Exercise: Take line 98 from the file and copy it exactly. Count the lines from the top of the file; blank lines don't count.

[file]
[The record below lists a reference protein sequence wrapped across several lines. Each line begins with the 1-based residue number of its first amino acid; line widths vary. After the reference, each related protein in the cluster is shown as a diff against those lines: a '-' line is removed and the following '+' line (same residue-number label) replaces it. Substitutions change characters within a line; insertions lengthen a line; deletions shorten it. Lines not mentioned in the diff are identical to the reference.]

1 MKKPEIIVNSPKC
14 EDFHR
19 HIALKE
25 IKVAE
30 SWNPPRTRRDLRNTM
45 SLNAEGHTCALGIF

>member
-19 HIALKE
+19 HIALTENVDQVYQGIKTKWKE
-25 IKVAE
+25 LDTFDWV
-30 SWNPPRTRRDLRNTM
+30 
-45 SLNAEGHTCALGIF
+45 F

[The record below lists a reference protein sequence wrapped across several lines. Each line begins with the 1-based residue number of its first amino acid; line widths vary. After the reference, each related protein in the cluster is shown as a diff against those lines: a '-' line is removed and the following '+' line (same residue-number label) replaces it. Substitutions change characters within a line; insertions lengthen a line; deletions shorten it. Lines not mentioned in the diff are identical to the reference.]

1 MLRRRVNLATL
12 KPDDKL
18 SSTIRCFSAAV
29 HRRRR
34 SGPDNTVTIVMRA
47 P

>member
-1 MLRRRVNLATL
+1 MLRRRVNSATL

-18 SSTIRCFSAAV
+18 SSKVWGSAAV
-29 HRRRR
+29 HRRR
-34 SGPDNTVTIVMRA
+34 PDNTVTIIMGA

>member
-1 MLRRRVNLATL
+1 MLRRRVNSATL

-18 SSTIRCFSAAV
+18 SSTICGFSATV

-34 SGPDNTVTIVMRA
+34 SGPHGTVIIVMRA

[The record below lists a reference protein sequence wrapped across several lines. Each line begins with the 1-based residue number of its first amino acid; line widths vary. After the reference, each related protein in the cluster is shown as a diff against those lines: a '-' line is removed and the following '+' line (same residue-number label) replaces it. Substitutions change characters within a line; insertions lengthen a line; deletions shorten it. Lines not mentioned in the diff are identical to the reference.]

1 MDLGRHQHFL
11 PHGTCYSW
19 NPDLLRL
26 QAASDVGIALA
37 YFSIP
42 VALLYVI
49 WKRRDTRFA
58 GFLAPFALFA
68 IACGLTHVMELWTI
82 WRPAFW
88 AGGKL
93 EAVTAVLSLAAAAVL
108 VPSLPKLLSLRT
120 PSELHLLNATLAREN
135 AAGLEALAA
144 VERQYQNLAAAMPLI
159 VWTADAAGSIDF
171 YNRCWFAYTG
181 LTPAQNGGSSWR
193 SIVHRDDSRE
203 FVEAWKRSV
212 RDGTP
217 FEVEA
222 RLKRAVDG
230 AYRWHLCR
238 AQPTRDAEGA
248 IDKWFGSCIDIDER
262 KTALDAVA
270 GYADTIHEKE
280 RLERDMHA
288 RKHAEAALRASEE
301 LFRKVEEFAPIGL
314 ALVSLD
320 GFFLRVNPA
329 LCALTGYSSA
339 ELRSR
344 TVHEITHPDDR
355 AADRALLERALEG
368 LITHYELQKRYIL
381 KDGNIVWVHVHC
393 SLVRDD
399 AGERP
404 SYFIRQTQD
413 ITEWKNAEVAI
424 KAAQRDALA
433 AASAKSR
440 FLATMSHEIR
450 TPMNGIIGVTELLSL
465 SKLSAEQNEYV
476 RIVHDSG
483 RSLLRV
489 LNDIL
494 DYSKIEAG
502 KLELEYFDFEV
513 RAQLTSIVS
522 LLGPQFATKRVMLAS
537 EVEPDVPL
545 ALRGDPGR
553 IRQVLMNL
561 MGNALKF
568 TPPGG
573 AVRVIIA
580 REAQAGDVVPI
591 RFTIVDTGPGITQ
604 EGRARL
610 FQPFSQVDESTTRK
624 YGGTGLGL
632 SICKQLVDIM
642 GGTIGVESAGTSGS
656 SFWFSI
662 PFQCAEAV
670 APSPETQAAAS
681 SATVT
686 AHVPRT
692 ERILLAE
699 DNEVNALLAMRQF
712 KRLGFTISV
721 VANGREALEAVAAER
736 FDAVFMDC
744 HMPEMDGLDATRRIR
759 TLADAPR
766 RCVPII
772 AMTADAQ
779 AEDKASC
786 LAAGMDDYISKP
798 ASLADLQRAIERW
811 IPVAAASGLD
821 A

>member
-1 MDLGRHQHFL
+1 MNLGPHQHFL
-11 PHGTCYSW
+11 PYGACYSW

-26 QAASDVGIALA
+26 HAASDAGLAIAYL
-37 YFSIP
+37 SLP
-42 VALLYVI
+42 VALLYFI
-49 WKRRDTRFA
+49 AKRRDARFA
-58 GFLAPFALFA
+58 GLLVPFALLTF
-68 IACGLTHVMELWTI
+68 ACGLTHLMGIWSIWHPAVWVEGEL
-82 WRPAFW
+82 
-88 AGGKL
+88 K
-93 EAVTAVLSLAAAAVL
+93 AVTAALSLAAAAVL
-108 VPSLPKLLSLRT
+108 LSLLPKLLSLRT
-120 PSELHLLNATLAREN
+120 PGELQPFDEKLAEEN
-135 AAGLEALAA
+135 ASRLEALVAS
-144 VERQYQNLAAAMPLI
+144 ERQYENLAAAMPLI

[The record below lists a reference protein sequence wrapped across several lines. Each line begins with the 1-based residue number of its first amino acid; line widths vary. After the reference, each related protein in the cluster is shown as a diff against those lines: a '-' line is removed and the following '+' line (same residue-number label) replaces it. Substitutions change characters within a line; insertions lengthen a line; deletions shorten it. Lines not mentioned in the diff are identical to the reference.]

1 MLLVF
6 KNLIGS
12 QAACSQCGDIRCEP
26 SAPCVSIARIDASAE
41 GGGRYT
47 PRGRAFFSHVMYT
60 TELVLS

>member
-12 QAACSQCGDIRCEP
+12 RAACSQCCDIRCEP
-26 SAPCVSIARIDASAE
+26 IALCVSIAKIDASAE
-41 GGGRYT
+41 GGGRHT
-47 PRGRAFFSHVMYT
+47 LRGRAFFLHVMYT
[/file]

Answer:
545 ALRGDPGR